DIANA is Chris Mowbray and Sam Campbell, a London based experimental project formed in 2016. From dark ambient soundscapes and modern classical requiems to nihilistic karaoke ballads – DIANA is a satellite for pain.
‘NATIONAL TRAGEDY’ the debut album from DIANA is the diagnosis of a sick land – from political unrest to personal despair. Widely influenced by the raw emotion sparked by the UK’s decision to leave the European Union, the album slides through a decaying soundscape of distorted horns, detuned guitars and screaming synthesizers, defined by DIANA as “the sound of hell if it happened to be at the end of Blackpool Pier.”
Ghostly vocals and industrial drones weave through twisted horror ballads and post-apocalyptic requiems, lamenting conditions of surveillance, segregation, mental illness and failed relationships. From misanthropic love songs to doom- laden walls of noise, ‘NATIONAL TRAGEDY’ delivers a bristling, malevolent and unrestrained portrayal of suffering, whilst never ceasing to fully relinquish its desperate grip of hope.
COR: How did you start making art/music? What about your roots?
DIANA: We’re both from creative backgrounds, fine art for me and design/moving image for Sam. He’s a very talented filmmaker. We both consider ourselves artists over musicians.
COR: Tell us about the story / concept that brought you together!
DIANA: I mean it’s not glamorous. I basically dated a boy that led me down the rabbit hole to Sam’s girlfriend and we became very close. I think I’d recently become disenchanted with the spurious, commercial world of Contemporary art and was looking for something less plastic. This was all shortly following the UK’s decision to leave the EU so things were fucking dark & depressing…
We basically got drunk one night and came up with this awful idea of slowing down a carefully curated list of our favourite love songs to an unrecognisable bpm and then using that as the bones to then flesh out our own compositions – predominantly synth/guitar at the time. The end goal was to then remove the slowed track in hope that our new composition would somehow be some sort of distorted ghost of the original. It didn’t really work and to be honest, we soon found that our own improvisations were much more interesting.
COR: Who or what has the main influence on you? Movies, bands, albums… anything:)
DIANA: Big question. Domestic politics. Loneliness. Throbbing Gristle, Coil, Tiny Tim? The English seaside…
I can’t speak for Sam but I’m nothing but a badly sewn patchwork of my relentless obsessions. I’d like to think we coined the phrase ‘post-apocalyptic karaoke ballads’.
COR: Your new album “National Tragedy” has a strong political message. What do you think about the whole Brexit story, how does this affect you personally?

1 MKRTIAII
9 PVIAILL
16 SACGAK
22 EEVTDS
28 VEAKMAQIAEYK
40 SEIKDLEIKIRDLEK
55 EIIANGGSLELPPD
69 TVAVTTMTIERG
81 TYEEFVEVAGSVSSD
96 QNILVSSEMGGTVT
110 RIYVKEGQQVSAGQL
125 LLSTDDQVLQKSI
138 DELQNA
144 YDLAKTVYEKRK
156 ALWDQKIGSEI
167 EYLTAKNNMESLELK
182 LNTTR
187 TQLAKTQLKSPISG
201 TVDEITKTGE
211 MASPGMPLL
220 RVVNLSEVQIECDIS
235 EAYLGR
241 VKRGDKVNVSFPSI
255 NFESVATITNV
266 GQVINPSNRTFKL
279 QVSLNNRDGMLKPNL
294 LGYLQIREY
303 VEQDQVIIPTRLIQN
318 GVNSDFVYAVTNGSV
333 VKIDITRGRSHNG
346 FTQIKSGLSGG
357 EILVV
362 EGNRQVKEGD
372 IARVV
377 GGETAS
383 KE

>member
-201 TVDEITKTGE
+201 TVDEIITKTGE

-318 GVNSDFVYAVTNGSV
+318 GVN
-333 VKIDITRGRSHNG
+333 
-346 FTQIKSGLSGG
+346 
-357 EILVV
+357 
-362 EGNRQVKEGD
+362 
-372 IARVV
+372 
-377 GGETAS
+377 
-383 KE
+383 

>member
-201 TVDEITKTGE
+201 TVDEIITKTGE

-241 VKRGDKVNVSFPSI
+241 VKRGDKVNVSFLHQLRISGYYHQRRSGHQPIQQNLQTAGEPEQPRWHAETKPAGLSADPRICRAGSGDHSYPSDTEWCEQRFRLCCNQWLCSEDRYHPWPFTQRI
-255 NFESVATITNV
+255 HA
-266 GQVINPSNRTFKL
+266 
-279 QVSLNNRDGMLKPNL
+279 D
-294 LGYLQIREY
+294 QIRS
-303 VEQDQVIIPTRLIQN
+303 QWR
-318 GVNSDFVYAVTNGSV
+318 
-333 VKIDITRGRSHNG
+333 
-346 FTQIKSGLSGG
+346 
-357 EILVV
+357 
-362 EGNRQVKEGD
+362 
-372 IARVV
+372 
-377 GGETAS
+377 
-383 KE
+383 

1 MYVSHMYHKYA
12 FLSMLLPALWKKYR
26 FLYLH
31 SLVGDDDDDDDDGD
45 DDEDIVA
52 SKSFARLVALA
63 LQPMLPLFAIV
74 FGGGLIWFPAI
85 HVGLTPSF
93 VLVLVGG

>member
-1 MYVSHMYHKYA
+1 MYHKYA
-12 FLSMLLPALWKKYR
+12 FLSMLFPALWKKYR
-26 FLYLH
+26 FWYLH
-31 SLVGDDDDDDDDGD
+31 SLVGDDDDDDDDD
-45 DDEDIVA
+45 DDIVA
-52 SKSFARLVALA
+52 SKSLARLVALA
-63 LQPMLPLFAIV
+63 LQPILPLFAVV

DIANA: I think it’s heart-breaking. It’s a bomb disguised as a fucking Christmas cake and it’s going to blow up in the British public’s face. In some respects, they’ll deserve it.. but as usual the Tory tabloid press didn’t leave anything to chance. It’s one thing to learn and loathe the imperial past, but it’s another to feel embarrassment, shame and be completely at odds with the direction your country is heading. The worst thing is, we can’t even seem to leave with any sense or humility. I think a lot of us are still secretly praying that BJ’s ‘dead in a ditch’ option is still on the table.
COR: We love the world of your videos ‘Wake of my heart’ and ‘Wasteland’. Could you share some thoughts about them?
DIANA: Thanks. I think we both have a very specific visual language. We’re well matched on sound but where it’s perhaps the differences that make it more interesting, there’s a symbiosis to our aesthetics which makes the collaboration extremely compatible.
The track ‘Wasteland’ is essentially an elegy for the United Kingdom. A heavyhearted goodbye – peppered with fond memories but consumed by sadness and loss. The idea of the sovereign state pulling up it’s drawbridge in a futile attempt to return to its romanticised past. There’s a fly in the ointment moment and from there, darkness starts to overpower light. We shot a lot of the video in Margate which is where the poet T.S. Eliot wrote his seminal poem The Waste Land.
‘Wake of…’ is also quite personal. It’s a pathetic lament about a lost lover. A drunken carousel of pity and pain. The distorted horn repeats with the rise and fall of the sun as if it were some sort of a twisted Adhan. It’s a sad waltzing prayer of insufferable self-pity. With this, we entrusted our friend and filmmaker James Batley. I love James’ style and motifs; we speak the same language. I knew we were in the most dangerous of safe hands. I would highly recommend checking out his other work:
COR: There are a lot of natural elements in these videos, do they mean something spiritual for you?
DIANA: Yes but spiritual with a small s.
COR: Your vocals made us goosebumps…whose voice can be heard on the album? Both of you?
DIANA: I’m afraid that’s me. Sam’s operatic howls do feature on one track though.
COR: What’s coming next? Any plans for the future?
DIANA: Working on an EP with an entirely different sound. Lockdown was productive so will probably release it before the end of the year. Maybe a UK tour of empty pubs 2021?
COR: How does an average day of yours look like?:)
DIANA: I can’t remember what an average day looks like anymore. Can you?